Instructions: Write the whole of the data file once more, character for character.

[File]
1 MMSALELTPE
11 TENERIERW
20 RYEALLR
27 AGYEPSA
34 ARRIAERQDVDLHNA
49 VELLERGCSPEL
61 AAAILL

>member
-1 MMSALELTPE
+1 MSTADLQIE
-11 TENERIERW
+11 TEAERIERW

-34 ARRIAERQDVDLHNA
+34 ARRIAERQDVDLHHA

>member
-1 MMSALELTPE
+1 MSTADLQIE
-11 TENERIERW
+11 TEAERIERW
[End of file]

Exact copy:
1 MMSALELTPE
11 TENERIERW
20 RYEALLR
27 AGYEPSA
34 ARRIAERQDVDLHNA
49 VELLERGCSPEL
61 AAAILL

>member
-1 MMSALELTPE
+1 MSTADLQIE
-11 TENERIERW
+11 TEAERIERW

-34 ARRIAERQDVDLHNA
+34 ARRIAERQDVDLHHA

>member
-1 MMSALELTPE
+1 MSTADLQIE
-11 TENERIERW
+11 TEAERIERW